Tag Archives: daniel solis

Blood-spattered white picket fences: zombie hunting in the 1950s!

Exploding Rogue Studios has put forth an RPG game set during the Red Scare 1950s called Dead Scare, in which it isn’t just women and children first, it’s women and children only!

The game designer Daniel Solis talked about several Kickstarter projects in his blog today that are nearing their funding deadline, amongst them was Dead Scare. It only has 5 days remaining and are less than $100 from their goal, so they’ll make it. The game is unique in that you’re not the Mighty Zombie Slayer, you’re the suburban housewife or the kid who has to defend the house. It’s a game that explores aspects of society that are not normally touched upon in most games, and it is also being published by a four woman team!

For $15 you can get the PDF of the game, plus digital rewards, a print copy will set you back $30 plus shipping.

Daniel Solis has a couple of interesting posts on card game balance

This is a constant struggle when it comes to card game designs, and I’m always trying to balance card power versus rarity.  Daniel applies the Japanese concept of wabi-sabi, or basically not having perfect balance or distribution in something, that asymmetry has value.  For fairness, I prefer balanced positions where players are equal and the outcome is based upon skill or luck, not drawing the ‘mega-sword of death’ card and being able to wipe other players off the board.  I’ve tried to balance powerful cards with play restrictions, such as ‘remove from game after use’ so it’s a one-shot advantage.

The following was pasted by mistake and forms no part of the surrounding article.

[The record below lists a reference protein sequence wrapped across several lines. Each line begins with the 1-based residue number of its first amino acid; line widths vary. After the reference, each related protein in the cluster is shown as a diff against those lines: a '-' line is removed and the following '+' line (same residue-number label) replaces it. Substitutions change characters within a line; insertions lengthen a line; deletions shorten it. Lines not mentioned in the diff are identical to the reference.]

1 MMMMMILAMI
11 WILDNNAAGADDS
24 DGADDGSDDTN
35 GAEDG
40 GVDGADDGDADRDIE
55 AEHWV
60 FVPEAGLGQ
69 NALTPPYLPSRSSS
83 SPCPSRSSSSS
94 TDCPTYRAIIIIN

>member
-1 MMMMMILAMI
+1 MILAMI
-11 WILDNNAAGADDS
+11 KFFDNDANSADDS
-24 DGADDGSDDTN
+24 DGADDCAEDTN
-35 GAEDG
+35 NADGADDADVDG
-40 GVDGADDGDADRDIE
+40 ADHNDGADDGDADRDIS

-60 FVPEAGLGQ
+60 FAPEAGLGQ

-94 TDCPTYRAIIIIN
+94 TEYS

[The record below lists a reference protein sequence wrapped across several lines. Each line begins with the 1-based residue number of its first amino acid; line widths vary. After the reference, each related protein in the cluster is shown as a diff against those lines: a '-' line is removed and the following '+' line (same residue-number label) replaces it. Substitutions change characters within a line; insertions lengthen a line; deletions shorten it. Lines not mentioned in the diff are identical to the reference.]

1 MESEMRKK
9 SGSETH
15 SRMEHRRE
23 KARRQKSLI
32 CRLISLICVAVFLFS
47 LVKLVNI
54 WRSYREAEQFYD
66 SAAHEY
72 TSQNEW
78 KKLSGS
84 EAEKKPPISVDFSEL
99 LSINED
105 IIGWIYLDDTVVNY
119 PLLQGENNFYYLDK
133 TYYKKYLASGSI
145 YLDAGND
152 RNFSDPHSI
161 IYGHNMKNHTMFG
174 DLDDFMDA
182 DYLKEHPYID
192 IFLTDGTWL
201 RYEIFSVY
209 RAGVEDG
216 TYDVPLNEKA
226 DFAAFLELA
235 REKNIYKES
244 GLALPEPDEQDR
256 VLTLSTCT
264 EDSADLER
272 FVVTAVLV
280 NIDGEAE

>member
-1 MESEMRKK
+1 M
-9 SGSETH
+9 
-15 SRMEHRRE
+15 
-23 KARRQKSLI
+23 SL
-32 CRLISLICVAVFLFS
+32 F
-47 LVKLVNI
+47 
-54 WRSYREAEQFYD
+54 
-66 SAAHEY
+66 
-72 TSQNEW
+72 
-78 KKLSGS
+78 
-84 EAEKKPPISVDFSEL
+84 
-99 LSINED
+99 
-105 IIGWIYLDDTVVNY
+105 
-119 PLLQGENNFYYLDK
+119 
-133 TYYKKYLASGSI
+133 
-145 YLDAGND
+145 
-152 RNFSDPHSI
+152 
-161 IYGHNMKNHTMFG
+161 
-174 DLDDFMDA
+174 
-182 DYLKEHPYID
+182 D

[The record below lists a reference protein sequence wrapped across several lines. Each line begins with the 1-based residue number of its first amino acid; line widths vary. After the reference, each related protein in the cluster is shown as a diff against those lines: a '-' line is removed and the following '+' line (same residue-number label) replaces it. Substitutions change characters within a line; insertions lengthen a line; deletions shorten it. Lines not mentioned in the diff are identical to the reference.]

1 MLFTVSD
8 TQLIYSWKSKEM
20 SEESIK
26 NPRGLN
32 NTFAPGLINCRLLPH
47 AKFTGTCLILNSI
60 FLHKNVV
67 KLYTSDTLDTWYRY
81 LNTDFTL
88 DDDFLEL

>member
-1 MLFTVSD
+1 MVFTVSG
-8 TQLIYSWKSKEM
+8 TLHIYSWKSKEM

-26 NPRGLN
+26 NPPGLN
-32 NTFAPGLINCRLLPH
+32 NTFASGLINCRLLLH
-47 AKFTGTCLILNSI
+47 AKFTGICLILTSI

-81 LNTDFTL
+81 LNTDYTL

Anyway, interesting reading.

Daniel’s Blog:
Balancing power and rarity

Wabi-sabi in card game design

Reverb Gamers Master List #5

Have you ever introduced a child to gaming, or played a game with a young person? How is gaming with kids different than gaming with adults?

My sister has three daughters.  Before the third came along, when the two were still in primary school, I’d always say “You are my two favorite nieces in the whole wide world!”  Then the day came when they said “Hey, wait!  We’re your only two nieces!”

I still love ’em, though.

There’s a board game called The Amazing Labyrinth.  The board is set up in a grid with certain pieces fixed in place, the end result is that you can push an entire row or column of tiles, and there is one more piece than there are spaces on the board.  In your turn you push one row/column, causing the far tile to drop off (this is the ‘push’ tile for the next player) and you try to form a path from your pawn to a treasure.  Everyone has a certain number of treasure cards dealt at the start of the turn, if you get to one of your card’s treasures you score the card and place it face-up in front of you.  First player to score all of their cards wins.  It’s an amusing game and can really screw with your eyeballs, very simple, fairly fast, and a lot of adult gamers enjoy it as a break from more intense board games.

I gave this game to my nieces and they had a lot of fun with it.  I also gave my latest and youngest niece a newer version of the game for younger kids where the playing board is much smaller and plastic with a couple of sliding pieces to change your movement paths.  Very simple, but a good introduction to the series.

A couple of years ago we corrupted my wife’s youngest niece with some Bella Serra starter packs….

So yes, with great relish I have corrupted young’uns.

Gaming with kids is different in that it requires a lot of patience.  They have much shorter attention spans and tend to be more fidgety than most adults, so it can be more difficult to keep them engaged.  This favors shorter games, I don’t think I’d consider longer than a half hour game for kids in the lower half of primary school.

I have not tried getting a kid involved in role-playing, but games such as Happy Birthday, Robot or  Do: Pilgrims of the Flying Temple, both by Daniel Solis, or Cat: Revised by John Wick would be ideal for that.

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